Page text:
The OSBA Special Committee was divided into three subcommittees, which completed an analysis of assigned chapters of the Ohio Courts Futures Commission report. Draft subcommittee reports were then circulated to all subcommittee members in July, and based on their final review, a draft report was prepared in August. Subsequently, the full OSBA Special Committee reviewed and adopted this report at its meeting on September 8, 2000, and forwarded the report to the OSBA Council of Delegates for its consideration. The OSBA Council of Delegates approved the report, with amendments, on May 9, 2001.
The Committee members were as follows:
||Terrence M. Donnellon, Cincinnati|
||Gary L. Brown, Greenville|
||Denise H. McColley, Napoleon|
||Kathleen L. Giesler, Port Clinton|
||Susan M. Bruder, Marion|
||Albert Stewart, Springfield|
||Stephen C. Fitch, Columbus|
||Michael H. Mearan, Portsmouth|
||Thomas F. Zachman, Ripley|
||Mark J. Howdyshell, New Lexington|
||J. Jeffrey Heck, Mansfield|
||Orlando J. Williams, Akron|
||Kenneth A. Bravo, Cleveland|
||Stephen T. Bolton, Youngstown|
||Thomas P. Moushey, Alliance|
||Mark A. Thomas, St. Clairsville|
||Kraig E. Noble, St. Marys|
||William W. Henderson, Logan|
||Kevin P. Murphy, Warren|
Summary of Findings
The OSBA commends the Futures Commission on its work.
Key Findings; Recurring Themes
- The OSBA strongly urges the adoption of clear, written, uniform, statewide rules of practice and procedure, court procedures, and forms, consistently applied to achieve predictable outcomes. There is too much variation from county to county, city to city, and even within courts. Lawyers and litigants should be permitted to operate under the same rules and file the same forms in every county in Ohio, with uniform and general application. Local rules, while important, should be consistent with statewide rules.
- The OSBA encourages the simplification of many court rules, forms, and procedures so that they are, to the extent practicable, understandable to the general public.
- The OSBA strongly supports making information about the courts and court rules, procedures, and forms widely available through a broad range of media.
- The OSBA supports the Commission's recommendations regarding the structure of trial courts, particularly so that there is some measure of uniformity in court structure across the state while preserving local flexibility.
- The OSBA supports local control and authority for courts within the framework of uniform statewide rules, procedures, and forms.
- The OSBA notes that Ohio has become a leader in dispute resolution. The OSBA supports the recommendation that each case be evaluated as early as possible so that it can be directed to the most efficient and effective process for resolution. In addition, research has demonstrated that dispute resolution may promote "faster, more efficient, less costly, and mutually satisfactory resolution of disputes." Therefore, since dispute resolution has proven successful in Ohio, the OSBA recommends statewide implementation of dispute resolution as soon as possible as a priority of the Supreme Court of Ohio, consistent with the constitutional right to a trial by jury.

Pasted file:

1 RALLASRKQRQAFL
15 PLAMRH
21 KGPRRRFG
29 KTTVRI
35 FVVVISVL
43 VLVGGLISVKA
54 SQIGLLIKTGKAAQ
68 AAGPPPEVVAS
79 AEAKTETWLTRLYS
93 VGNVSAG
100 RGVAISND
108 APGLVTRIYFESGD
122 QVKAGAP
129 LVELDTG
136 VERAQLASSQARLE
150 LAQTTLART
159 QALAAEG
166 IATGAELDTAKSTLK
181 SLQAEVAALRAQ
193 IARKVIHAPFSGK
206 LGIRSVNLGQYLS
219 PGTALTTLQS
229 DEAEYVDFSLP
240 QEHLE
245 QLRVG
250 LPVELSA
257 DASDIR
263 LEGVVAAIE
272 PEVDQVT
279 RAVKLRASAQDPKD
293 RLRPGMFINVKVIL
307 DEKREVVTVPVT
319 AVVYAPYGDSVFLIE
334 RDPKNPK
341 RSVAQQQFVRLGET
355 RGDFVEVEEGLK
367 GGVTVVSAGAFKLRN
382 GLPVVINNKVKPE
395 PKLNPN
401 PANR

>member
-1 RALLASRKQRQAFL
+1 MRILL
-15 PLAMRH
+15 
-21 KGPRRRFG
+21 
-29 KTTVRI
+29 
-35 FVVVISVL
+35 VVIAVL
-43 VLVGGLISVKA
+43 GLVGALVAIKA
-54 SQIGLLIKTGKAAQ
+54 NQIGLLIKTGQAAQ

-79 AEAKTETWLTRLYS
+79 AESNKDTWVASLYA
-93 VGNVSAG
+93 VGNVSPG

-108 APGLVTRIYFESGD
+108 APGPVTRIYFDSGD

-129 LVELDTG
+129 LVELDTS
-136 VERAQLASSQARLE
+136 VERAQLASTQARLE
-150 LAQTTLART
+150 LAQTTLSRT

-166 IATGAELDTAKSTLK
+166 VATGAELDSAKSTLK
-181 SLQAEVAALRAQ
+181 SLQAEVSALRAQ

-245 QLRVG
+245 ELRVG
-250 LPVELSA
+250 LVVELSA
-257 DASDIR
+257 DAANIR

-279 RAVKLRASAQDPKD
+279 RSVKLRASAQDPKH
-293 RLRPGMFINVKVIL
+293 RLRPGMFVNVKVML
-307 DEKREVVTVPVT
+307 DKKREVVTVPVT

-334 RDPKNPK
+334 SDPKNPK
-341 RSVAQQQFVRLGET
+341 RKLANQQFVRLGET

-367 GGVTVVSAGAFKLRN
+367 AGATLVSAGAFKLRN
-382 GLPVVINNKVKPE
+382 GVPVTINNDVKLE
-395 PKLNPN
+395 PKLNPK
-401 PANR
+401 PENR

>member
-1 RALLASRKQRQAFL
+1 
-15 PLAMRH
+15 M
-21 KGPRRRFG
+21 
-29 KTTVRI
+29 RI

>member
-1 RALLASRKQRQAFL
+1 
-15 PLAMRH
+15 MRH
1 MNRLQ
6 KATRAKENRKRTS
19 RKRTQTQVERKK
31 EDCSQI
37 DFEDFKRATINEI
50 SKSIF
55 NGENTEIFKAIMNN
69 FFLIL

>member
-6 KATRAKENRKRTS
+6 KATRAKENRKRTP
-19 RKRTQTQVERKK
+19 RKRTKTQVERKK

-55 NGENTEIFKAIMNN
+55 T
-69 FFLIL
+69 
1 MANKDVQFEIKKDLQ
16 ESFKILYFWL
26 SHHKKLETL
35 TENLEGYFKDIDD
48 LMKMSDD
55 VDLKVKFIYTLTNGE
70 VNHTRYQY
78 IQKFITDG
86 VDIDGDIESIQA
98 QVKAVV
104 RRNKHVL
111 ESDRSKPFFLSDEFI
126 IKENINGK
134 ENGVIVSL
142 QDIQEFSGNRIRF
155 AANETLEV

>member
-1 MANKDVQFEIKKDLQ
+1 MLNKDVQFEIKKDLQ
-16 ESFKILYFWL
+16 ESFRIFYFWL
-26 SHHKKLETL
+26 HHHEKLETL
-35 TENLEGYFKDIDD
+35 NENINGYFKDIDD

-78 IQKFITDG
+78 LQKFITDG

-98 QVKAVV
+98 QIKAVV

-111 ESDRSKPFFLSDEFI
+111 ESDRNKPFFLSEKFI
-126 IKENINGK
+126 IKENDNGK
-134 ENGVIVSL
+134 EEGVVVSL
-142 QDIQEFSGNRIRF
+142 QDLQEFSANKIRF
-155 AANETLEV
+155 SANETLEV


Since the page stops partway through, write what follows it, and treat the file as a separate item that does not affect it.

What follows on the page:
- The OSBA strongly supports uniform mandatory statewide jury procedures and standards.
- Areas of Disagreement
- The major issue of disagreement within the Ohio Courts Futures Commission report is in the area of judicial selection. In the context of its review of the Futures Commission's recommendations, the OSBA notes that the Commission did not take a position on judicial selection. The OSBA will continue its long-standing efforts in support of merit selection, a method of selecting judges by appointment with a retention election.
For more than 60 years, the OSBA has urged the adoption of a merit plan for the selection of judges, a plan that combines an appointive and elective system. The merit selection plan is designed to expand the pool of prospective candidates to women and minorities and attract the best and brightest candidates for review by nonpartisan advisory councils, who then make recommendations to the Governor. After appointment, the judge faces the voters in a retention election where the voters ultimately evaluate performance, thus providing accountability to the public.
The OSBA also recommends the exploration of public financing of judicial elections if Ohio is to continue to elect judges.
- The OSBA strongly opposes permitting jurors to discuss evidence during a trial.
- The OSBA strongly opposes permitting the appointment of neutral experts at the request of jurors.
- The OSBA would retain the current number of non-lawyer members of the Board of Commissioners on Grievances and Disciplinary Counsel.
- The OSBA strongly opposes the creation of a statewide jury commission.
- The OSBA urges caution in permitting court personnel to respond to questions from self-represented persons in civil cases. The OSBA opposes permitting court employees to engage in conduct that could be construed as giving legal advice to litigants, including answering procedural questions and explaining court rules, procedures, and forms. However, the OSBA supports uniform written statewide information for litigants and others, such as pamphlets and brochures, sample completed forms, and the development of easy-to-use software to facilitate compliance with court rules and procedures.